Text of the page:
University of Arkansas System
Type of paper: Thesis/Dissertation Chapter
The Second Metis uprising
The North West Rebellion was a brief conflict on the Canadian prairies in spring of 1885. But its outcome had a lasting affect on a nation. The man at the centre of uprising – Métis leader Louis Riel – had returned from exile to lead the second uprising in Canadas young history. On March 19, 1885, Riel formed a provisional government and armed force, centred in the small Saskatchewan town of Batoche. The strategy was to gain the Canadian governments attention regarding a list of grievances in the Saskatchewan Valley about land rights and political power. A week later, about 100 North West Mounted Police and volunteers marched towards Batoche, They intended to intimidate Riel and his supporters; about 1,000 Metis and a few hundred white settlers. Most Métis communities on the prairies did not take part in the North West Rebellion. The police met up with approximately 200 Métis south of the town near a village called Duck Lake.
A Métis and Cree approached the police waving a white blanket. An armed NWMP interpreter rode out to meet them. The Cree pushed the Mounties rifle away, an action interpreted as an attempt to grab it. Fearing an ambush, the police and volunteers opened fire but were quickly cut down by the Métis and a handful of natives hiding in the bushes. The NWMP were forced to retreat with 10 dead and 13 wounded. Only four Métis and one Indian were killed at Duck Lake. Riel watched the battle on horseback, holding a wooden cross and praying aloud. He hadn’t planned a fight but interpreted the Métis victory as a sign from God that his cause was just. The Battle of Duck Lake was costly for Riel. He lost the support of most of the white settlers who rejected armed conflict.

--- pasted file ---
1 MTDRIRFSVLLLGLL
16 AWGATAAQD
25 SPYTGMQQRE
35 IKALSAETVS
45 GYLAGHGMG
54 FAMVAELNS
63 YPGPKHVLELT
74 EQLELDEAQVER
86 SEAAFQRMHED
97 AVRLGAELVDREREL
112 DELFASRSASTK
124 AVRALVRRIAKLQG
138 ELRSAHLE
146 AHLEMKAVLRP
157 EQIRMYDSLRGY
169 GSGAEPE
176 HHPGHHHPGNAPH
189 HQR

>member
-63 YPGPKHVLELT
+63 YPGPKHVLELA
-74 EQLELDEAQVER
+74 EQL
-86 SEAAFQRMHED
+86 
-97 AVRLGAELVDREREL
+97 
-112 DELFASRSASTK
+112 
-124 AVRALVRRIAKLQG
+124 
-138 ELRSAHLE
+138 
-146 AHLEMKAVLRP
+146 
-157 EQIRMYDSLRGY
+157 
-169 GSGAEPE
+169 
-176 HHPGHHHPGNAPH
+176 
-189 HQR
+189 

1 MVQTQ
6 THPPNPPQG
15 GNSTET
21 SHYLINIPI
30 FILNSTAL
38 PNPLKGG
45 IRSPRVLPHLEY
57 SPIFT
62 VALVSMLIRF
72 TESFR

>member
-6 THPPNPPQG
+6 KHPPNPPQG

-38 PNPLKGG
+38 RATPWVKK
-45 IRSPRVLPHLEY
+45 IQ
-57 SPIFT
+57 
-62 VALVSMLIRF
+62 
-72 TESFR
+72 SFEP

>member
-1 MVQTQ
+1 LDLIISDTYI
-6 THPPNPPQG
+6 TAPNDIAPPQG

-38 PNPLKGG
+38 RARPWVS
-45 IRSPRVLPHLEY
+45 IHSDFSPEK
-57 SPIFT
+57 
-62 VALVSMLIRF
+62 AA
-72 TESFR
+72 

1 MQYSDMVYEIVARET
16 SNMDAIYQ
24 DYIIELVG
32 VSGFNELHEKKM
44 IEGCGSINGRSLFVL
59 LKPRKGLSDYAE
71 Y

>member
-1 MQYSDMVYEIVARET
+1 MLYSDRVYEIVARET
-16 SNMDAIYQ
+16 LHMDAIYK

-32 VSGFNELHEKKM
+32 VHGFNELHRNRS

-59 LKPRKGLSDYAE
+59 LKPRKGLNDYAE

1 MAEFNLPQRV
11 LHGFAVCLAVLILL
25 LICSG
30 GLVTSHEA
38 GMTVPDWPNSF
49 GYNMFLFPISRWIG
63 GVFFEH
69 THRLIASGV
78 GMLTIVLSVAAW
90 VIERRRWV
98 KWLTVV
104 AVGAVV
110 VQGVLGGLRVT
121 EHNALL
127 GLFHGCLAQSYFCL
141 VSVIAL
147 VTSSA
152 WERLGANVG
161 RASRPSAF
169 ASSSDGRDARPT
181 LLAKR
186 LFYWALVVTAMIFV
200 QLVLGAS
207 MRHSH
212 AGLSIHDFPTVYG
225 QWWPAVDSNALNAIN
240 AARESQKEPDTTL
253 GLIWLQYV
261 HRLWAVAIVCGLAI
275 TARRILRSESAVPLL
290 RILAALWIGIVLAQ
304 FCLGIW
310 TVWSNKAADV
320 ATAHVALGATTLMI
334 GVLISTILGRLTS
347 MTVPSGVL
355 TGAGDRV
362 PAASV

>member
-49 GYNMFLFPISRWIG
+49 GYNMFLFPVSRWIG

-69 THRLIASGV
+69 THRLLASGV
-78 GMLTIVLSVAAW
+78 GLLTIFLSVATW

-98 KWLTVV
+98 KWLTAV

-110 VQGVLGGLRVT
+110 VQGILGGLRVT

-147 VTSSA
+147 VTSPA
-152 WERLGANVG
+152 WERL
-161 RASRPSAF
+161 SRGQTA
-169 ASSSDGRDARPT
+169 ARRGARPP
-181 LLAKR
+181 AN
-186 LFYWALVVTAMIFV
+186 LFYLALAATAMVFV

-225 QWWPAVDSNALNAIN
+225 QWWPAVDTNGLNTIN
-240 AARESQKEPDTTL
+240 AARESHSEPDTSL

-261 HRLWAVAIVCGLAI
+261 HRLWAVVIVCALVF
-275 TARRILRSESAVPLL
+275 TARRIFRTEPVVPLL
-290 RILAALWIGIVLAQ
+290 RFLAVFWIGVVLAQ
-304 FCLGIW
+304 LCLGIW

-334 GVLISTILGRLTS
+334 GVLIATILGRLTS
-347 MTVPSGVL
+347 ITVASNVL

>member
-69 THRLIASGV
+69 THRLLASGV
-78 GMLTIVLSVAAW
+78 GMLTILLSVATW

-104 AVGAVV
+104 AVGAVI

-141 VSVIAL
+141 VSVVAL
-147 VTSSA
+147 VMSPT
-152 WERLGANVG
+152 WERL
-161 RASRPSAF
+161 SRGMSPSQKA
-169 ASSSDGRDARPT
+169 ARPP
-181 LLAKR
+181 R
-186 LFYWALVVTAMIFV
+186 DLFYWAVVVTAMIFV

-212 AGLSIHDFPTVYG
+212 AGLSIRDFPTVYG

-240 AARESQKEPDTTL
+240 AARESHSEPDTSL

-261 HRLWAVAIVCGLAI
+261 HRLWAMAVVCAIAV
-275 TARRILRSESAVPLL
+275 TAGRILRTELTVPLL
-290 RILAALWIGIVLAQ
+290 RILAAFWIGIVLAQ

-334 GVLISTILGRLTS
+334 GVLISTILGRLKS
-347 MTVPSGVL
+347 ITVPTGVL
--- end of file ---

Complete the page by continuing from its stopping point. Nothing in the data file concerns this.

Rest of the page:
Throughout the prairies, the eruption of violence increased the threat of an Indian uprising. Settlers in Edmonton retreated to an old fort fearing 2,000 armed Cree warriors on the nearby reserves. Lovisa McDougal helped other settlers prepare old guns and ammunition at the fort: But the next flashpoint of the Rebellion was at an isolated Saskatchewan settlement called Frog Lake (near present day Lloydminster). On April 2, 1885 Cree warriors rode to Frog Lake to demand food. When the local Indian agent (a non-native government representative) refused to give them food, he was shot. The warriors looted the settlement and murdered nine settlers, including two priests. The murders at Frog Lake grabbed newspaper headlines across the country. Although Riel did not have firm support among the prairie natives, the massacre sent a strong message to Ottawa.
Prime Minister Macdonald sought to pacify some native bands with increased food rations. In response, the powerful Blackfoot leader Crowfoot pledged to avoid the conflict. A full-scale Indian uprising was averted. Macdonald also mobilized a militia and used the fledgling railway to quickly transport troops west. The quick mobilization of federal troops marked the beginning of the end of the Rebellion. About 800 men, lead by General Frederick Middleton, began a long march to Batoche, the centre of the rebel forces.
Despite their small numbers, the Metis put up a fierce resistance during the Rebellion lead by Gabriel Dumont, a brilliant military leader. He employed guerrilla warfare tactics throughout the conflict, demoralizing the government troops with quick strikes. But eventually the numbers played against the Métis. On May 9th, Middletons troops attacked about 350 Métis at Batoche. The Métis put up a fierce struggle. Riel walked among his troops holding a crucifix and yelling “Fire, in the name of the Father! Fire, in the name of the Son! Fire in the name of the Holy Ghost!” Finally the Métis were overwhelmed. Dumont escaped to the States. On May 15, Riel was found by two scouts and surrendered.